6. Contain Your Anger. Being cordial and formal will help keep your emotions in check. High conflict is usually temporary, so it is best not to decrease the child’s access to the other parent; it is more harmful for a child to lose a relationship with a parent than it is for them to be exposed to conflict for a short period of time. Decreasing contact between one parent and the child can lead to complete loss of contact over time, and children never get over the loss of a parent relationship – even as adults. There are good online programs that can help, such as Children in the Middle (www.divorce-education.com); parents can also work with a therapist or counselor. Mediators can also help reduce conflict by teaching parents to find ways to cooperate and agree.
7. Children as a Cause of Conflict. Sometimes, a child can make the fighting between parents worse. If a child has serious behavior problems or emotional problems, it adds to the burdens of the parents. If parents have trouble handling these issues, conflicts can arise or be aggravated. Of course, the child’s problems may be caused by the break-up or by the parents’ conflict; it can be difficult to know just what is causing what. The best solution is for the parents to agree on how to deal with the child’s problems: they need to be consistent across households, and they should support each other in front of the children.
8. Avoid Loyalty Conflicts. Loyalty conflicts, where a child feels pressure to choose sides, are the most damaging aspect of parental conflict. Most parents do not think they put their child in the middle of their dispute, but children say that they do. Some parents criticize the child for not hating their other parent, or act hurt when the child wants to be with their other parent. A child may not be allowed to talk about the other parent or to bring things back from the other house. The child may be quizzed about time spent with his/her other parent or about the other parent’s personal life.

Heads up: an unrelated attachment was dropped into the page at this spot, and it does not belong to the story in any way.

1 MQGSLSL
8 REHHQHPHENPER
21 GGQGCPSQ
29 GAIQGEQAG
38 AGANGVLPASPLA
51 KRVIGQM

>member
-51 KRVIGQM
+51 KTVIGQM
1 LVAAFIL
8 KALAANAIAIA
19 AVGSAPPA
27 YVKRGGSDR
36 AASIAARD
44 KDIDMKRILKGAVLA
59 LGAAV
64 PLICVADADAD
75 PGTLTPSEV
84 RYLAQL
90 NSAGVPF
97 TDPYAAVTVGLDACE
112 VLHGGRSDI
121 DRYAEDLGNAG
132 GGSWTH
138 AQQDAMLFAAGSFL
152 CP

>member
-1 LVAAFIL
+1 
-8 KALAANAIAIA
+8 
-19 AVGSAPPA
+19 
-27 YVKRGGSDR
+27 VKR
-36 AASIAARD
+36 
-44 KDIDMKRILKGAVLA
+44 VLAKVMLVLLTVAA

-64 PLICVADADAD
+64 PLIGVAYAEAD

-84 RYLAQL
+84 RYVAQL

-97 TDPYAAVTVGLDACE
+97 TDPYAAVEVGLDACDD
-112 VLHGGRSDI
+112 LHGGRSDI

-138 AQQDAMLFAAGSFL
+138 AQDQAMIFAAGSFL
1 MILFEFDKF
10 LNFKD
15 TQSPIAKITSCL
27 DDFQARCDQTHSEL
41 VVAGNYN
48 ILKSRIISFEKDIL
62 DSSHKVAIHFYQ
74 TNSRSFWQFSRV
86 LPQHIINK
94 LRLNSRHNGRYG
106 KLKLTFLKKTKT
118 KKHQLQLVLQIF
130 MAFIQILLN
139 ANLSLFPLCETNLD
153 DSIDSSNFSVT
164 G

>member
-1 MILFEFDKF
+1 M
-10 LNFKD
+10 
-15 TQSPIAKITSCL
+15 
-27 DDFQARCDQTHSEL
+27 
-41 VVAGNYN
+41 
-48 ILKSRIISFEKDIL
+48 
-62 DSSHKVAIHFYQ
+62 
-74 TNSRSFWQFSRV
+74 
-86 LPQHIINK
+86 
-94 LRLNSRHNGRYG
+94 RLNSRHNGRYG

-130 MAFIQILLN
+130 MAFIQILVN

A child will try to resolve loyalty conflicts in several ways, including:
- having a separate but equal connection with each parent
- trying to get the parents to be nice to each other
- acting out, getting into trouble, or getting sick
- becoming angels
- retreating from both parents and turning to their peers
- seeking comfort in alcohol, drugs, or risky sex.
Being caught in the middle is too great a burden for most children. The video, Children in the Middle, teaches parents to reduce the number of loyalty conflicts and the number of times the child is exposed to their arguments. The child learns to speak up when caught in the middle of parental disputes.
9. Arguing Constructively. It is impossible to avoid conflict completely, but you can learn to control it. Controlled conflict often leads to positive, constructive changes. Parents can learn to manage conflict, learn to compromise, and become more effective parents. When they do this, their child’s behavior improves.
Jonathan Roeder is one of the founding partners of Reppucci & Roeder. He is an Arizona native who has dedicated his life and career to the service of others. After graduating salutatorian of his high school class, Jonathan attended beautiful and prestigious Pepperdine University, where he majored in Political Science. During his tenure at Pepperdine University, his passion for helping others grew after securing a clinical position with a residential treatment center for juveniles with substance addictions. Post-graduation, Jonathan returned to Arizona and served as a residential manager for mentally and physically disabled homes.